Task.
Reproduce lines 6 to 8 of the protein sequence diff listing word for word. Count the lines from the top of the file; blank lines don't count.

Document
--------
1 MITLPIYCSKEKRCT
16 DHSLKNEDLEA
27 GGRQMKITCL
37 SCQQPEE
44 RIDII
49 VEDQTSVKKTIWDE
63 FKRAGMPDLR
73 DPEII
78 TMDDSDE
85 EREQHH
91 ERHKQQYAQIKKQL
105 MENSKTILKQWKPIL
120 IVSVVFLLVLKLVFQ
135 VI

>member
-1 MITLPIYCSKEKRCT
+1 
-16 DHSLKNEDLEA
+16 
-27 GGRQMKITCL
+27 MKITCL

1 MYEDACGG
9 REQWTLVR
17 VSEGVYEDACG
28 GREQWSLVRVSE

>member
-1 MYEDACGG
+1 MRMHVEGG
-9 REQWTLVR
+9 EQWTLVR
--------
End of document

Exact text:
49 VEDQTSVKKTIWDE
63 FKRAGMPDLR
73 DPEII